A Not Clover for Once

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Here’s a video that’s proof – if it were needed – that it’s not the car (or the truck) that matters. It’s who’s behind the wheel of the thing.

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8 COMMENTS

  1. There are spots where I’ve seen truck drivers, UPS drivers, etc and so on make the moves exactly as I expect passenger vehicle drivers to. Plus then there are the spots where I do it better on my bicycle. I know my standards are too high when it can be done on a bicycle or in UPS truck with ease.

  2. I recall driving empty back up the canyon which I had done 100s of times. I knew every curve and pothole. I would back off the gas for a sharp corner coming up, and some out of state jack ass would run up close behind (not tailgating because there was no tailgate or even a proper bumper). Then coming out of the corner I would hit the gas (because yeah I had things to do like get another load) and leave the out of state jack ass far behind for a while. That old torquey GMC v6 would really get up and go empty without even shifting.

    This would all rinse lather and repeat as there were a lot of sharp corners and the jack ass would just about catch up by the next one. You didn’t dare push it around those bends because there could be another tourist coming down halfway over the center line. So glad now that we no longer live in a tourist area 😉

      • Anon, I figured as much. Those old V6’s were just 6 of a 348 V8 but they did have some low down torque. I had a friend the age of my dad and those old V 6’s and 292’s were all he’d drive in heavy pickups, often with workbeds. Those were pretty good rear-ends too and the trannies were damned stout.

        My 55 Chevy had a granny 4 speed and the Blue Flame 6 could never hurt it even if I blew a clutch.

        That run you’d made hundreds of times sounds familiar. We were building a large pipeline terminal with a huge tank, lots of offloading spots and big pipelines with big pumps and such, quite a job. Covered an entire steep hillside we broke up into level areas and packed thick limestone over the whole thing. Day after day for months, the same 6 miles to a pit and back. The road was a really good limestone road and very wide.

        Go across the highway and through a big cattleguard and then it was downhill and left hand curve that was made with a hell of an angle so you could haul ass. After weeks, and 20 loads a day it was boredom city. I ran the road so much I’d use that big Cummins in a KW880 and a big belly dump to continually go faster and faster if there was no other traffic which was often. I got to the point I knew when to roll into the throttle in 9th gear, dive deep into the curve and accelerate hard coming out ending up right on the outside edge and this would be running empty. It finally got to the point I was drifting the whole rig right out to the edge and about the time you got to the end of the curve, I’d shift into 10th and let it roll without power since I was doing over 60 at that point. It was just entertainment for the most bored guy out there.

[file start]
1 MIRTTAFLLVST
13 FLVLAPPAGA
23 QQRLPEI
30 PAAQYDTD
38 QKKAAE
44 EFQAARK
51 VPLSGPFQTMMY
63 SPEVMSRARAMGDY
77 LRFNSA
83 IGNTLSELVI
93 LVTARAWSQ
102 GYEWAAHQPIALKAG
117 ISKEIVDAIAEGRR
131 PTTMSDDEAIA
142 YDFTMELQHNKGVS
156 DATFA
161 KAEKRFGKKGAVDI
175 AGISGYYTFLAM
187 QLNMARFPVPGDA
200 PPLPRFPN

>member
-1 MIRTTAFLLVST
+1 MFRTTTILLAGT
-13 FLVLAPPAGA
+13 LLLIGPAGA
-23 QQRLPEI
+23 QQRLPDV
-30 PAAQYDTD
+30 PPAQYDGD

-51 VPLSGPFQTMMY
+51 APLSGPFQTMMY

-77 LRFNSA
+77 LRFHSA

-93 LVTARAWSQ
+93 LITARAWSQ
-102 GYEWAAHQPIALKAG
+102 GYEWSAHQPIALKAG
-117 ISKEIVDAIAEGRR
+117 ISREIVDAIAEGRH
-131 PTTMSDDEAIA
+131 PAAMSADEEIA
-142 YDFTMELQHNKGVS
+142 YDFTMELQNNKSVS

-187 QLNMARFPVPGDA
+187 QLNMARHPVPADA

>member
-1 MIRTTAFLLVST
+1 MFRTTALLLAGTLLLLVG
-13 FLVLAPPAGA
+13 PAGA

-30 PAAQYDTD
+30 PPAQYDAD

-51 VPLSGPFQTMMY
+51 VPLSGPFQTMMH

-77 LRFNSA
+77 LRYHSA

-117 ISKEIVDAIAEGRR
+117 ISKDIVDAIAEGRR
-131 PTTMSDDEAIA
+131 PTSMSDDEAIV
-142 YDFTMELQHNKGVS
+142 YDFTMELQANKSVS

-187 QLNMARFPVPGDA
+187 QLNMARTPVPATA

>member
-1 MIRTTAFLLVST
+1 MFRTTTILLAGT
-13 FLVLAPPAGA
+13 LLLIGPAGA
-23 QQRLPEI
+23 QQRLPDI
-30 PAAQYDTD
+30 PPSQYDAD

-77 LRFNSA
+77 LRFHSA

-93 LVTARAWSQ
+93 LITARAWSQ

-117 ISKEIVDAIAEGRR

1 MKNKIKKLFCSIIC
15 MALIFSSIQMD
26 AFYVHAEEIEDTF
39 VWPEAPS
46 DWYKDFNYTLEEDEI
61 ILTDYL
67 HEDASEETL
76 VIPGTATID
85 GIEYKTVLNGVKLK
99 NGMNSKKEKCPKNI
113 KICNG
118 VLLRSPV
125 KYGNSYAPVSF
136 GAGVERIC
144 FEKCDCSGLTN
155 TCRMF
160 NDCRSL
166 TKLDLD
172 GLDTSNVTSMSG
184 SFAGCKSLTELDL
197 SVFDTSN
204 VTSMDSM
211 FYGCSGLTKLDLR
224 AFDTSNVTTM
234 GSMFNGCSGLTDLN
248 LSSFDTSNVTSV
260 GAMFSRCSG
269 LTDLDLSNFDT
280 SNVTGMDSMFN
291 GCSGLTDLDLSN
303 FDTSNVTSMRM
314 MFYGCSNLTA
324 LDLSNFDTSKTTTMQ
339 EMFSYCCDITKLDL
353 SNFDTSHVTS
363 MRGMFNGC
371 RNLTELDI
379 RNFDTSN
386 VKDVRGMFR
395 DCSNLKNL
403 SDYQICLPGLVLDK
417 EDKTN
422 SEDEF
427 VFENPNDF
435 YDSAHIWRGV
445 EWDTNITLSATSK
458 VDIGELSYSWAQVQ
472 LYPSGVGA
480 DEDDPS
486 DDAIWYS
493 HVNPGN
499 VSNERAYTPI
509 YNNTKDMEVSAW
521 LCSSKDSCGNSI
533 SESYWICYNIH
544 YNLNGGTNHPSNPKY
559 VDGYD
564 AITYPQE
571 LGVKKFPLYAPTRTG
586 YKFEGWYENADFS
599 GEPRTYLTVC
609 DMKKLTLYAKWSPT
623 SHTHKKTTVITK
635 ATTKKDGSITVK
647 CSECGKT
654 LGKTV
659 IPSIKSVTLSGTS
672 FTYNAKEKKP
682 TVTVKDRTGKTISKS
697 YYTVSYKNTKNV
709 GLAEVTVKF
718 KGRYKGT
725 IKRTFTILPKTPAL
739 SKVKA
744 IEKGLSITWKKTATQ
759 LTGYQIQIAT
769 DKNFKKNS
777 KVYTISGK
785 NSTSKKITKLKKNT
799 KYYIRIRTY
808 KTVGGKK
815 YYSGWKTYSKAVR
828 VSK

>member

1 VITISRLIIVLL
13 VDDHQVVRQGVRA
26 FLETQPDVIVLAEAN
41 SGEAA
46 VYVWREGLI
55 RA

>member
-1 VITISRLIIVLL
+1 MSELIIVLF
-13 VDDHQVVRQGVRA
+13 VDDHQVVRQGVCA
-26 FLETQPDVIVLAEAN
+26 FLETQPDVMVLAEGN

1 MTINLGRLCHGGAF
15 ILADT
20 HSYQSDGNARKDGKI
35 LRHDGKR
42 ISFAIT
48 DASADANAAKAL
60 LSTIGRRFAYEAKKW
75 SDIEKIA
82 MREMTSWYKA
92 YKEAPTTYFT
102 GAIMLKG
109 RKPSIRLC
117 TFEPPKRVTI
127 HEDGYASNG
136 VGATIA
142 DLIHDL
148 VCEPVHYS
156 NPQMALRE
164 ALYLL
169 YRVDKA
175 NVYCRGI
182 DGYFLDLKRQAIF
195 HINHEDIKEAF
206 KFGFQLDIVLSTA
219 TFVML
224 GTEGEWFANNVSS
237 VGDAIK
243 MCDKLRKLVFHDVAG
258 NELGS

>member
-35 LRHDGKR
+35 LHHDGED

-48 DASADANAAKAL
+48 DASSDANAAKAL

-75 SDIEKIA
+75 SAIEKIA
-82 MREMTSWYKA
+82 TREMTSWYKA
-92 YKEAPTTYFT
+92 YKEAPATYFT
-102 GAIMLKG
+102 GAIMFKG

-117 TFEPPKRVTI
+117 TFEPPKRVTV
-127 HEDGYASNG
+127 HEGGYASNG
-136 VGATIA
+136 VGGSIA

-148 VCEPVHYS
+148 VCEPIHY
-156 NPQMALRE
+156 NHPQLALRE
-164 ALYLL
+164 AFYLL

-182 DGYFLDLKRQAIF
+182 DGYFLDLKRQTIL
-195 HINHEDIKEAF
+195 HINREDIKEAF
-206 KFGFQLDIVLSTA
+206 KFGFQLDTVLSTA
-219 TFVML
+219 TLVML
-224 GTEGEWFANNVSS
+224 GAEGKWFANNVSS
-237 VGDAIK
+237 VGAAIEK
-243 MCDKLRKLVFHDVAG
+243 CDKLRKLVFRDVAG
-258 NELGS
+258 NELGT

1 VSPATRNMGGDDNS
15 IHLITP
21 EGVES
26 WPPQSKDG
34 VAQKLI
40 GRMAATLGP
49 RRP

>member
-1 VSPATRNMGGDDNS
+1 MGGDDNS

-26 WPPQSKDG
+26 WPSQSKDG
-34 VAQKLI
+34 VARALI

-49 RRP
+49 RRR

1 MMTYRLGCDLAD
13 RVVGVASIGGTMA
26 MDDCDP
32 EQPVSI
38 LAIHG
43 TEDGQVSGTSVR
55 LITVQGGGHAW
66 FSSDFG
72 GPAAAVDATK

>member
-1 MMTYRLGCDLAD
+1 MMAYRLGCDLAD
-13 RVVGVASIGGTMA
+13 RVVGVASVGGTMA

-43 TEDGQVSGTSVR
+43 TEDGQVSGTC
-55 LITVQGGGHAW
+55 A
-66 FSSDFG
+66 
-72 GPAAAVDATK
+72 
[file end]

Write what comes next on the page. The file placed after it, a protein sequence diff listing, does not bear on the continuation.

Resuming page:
I took another driver with me once and he just shook his head and we both laughed. He asked if I did that every time. Yep, every time nobody’s coming the other way. It was at the end of the curve he realized the entire rig had broken lateral traction and we were drifting to the edge.

        Well, you do what you gotta to maintain some sanity. I got on another job and was using a short day cab KW 880 and a larger trailer. Even when I got back to the yard that was 7 miles from my house, I’d use it the same way on the dirt road with curves on it to my house. There was a liquor store at the edge of town and I’d always pull around back and get a six for the ride to the yard. Even if I didn’t the boss would stop me and hand me a couple cold ones. Every job we were on I hauled more loads every day than everyone else did. One job the pit was 1/2 mile from the location we were building. The first day I hauled 45 loads and the next day, 46. The day after that the old rear-end that I’d removed a couple handfuls of metal from when we first bought the truck finally lost some teeth on the rear diff. I went back to that sleeper cab and almost finished that job in it but finally got the day cab back. That was the one that nearly killed me with an exhaust leak the boss said we’d fix every day for two months. It was always something out in the patch.

        • Yeah, the canyon road was also for most of the year the only way in and out of the high mountain valley where we lived and worked. The other roads were high mountain passes that were typically closed October through May or sometimes into June. So it wasn’t just hauling logs but almost everywhere we went like to get groceries was up and down that canyon. I did haul a lot of logs over one of the passes July through September. Most of that was 10-15 mph in second gear up and down, loaded and empty. It was so rough you couldn’t go any faster, especially empty.

  3. But…but…Eric, “CDL” drivers don’t need assistance because they’re “trained”. So therefore, if a driver doesn’t have a “CDL” (i.e. a government-issued piece of plastic), (s)he is obviously an incompetent buffoon because credentials.

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